Yael Stone Interviews Dan Spielman on Belvoir's The Blind Giant Is Dancing
While she wasn't stealing his spring rolls, Yael chats to real-life husband Dan about political theatre over Vietnamese food.
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When Stephen Sewell's The Blind Giant Is Dancing premiered in 1983, the audience felt royally slapped in the face. Now, in 2016, this wordy, based-on-true-events play is pertinent to the many difficulties plaguing Australian politics today — and it's currently showing at the upstairs theatre at Belvoir, directed by new artistic director Eamon Flack (Best Director at the Sydney Theatre Awards for Ivanov in 2015).
At the play's centre is an idealist, Allen Fitzgerald (played by Australian actor Dan Spielman) who dreams of making the nation a better place, but becomes so mixed up in party power struggles, he has trouble keeping his eye — and aspirations — on the bigger, more important picture. Spielman leads a cast of 11, including Sydney actor and real-life wife Yael Stone (Orange Is the New Black) playing Louise Fitzgerald, Allen's socialist, feminist, pretty damn kickass wife.
Playing an onstage married couple while you're married is one thing, but playing said couple caught up in the whirlwind of '80s Australian politics is another. So we asked Yael to get into the nitty gritty for Concrete Playground. Yael and Dan chowed down at a Vietnamese restaurant in Sydney after their Thursday matinee performance of The Blind Giant Is Dancing. They unpacked the play, character arcs, gear changes, Liberal and Labor audiences and how to act without listening — while Yael quietly nabbed all the spring rolls.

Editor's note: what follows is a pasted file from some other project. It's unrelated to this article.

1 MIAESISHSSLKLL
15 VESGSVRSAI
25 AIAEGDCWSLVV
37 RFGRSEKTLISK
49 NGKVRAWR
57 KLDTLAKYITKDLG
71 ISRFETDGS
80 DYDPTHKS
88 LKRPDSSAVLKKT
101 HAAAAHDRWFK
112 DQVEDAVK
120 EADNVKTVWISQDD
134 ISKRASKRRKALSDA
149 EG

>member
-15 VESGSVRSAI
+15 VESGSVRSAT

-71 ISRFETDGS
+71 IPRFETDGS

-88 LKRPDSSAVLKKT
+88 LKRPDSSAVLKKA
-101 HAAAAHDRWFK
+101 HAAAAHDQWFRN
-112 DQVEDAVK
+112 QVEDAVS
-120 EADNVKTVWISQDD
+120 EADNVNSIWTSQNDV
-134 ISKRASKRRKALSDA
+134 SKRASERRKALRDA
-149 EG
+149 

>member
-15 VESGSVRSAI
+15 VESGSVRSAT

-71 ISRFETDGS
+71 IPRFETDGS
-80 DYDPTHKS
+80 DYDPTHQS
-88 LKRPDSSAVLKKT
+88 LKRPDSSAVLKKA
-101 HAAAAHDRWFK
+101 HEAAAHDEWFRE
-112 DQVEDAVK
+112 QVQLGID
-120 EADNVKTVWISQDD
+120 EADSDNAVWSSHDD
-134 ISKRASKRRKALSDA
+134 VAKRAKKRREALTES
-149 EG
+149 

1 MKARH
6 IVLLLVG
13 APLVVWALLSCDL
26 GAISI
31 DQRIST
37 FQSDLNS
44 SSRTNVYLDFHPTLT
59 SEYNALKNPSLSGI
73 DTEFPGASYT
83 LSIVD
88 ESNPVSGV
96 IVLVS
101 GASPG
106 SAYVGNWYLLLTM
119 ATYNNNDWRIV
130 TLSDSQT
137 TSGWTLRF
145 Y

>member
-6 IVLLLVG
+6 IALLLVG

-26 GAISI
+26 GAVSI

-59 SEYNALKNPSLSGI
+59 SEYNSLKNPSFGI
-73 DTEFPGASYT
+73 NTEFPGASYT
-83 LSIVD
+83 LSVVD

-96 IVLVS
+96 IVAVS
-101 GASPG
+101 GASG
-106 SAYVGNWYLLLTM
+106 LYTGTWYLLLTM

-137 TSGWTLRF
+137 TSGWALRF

YAEL: Dan, how are you feeling?
DAN: Pretty buggered. The show is nearly three hours long and it cracks along. We’ve just done our first of two shows in a day, so I’ve got to think about doing that twice — and I’m really looking forward to this pork chop I’m about to eat. Today was our unwaged performance; Belvoir every season does one performance for people on a pension or who don’t have an income, so they can apply and get access to the shows free of charge and I think that’s a wonderful thing. They were a terrific audience, a lot of people that were interested in politics, particularly the crowd today because we have a lot of people who were quite vocally either against or for people in the scenes in the show. And a lot of the references from the early ‘80s I think might have brought back a few memories for some of the older people in the audience today.
YAEL: In terms of a political spectrum, given the content of the play, who’s been attracted to come and see this play? Who’s most excited about it?
DAN: I thought at first that it would be you know, theatregoers generally, that want to see as much as they can. I thought at first it would be mostly Labor Party people because the play is set in the Labor Party in the early ‘80s here in Sydney. But I’ve noticed quite a few Liberal Party members, ex-ministers and stuff, have come along to see the show who I think are taking some delight in watching a play about self-destruction inside the Labor Party — they’re having quite a good time. So I think across the spectrum people have an interest because it’s such a wonderful portrait of a very excessive and interesting time in Australian political history but also how resonant it is for what’s still going on today.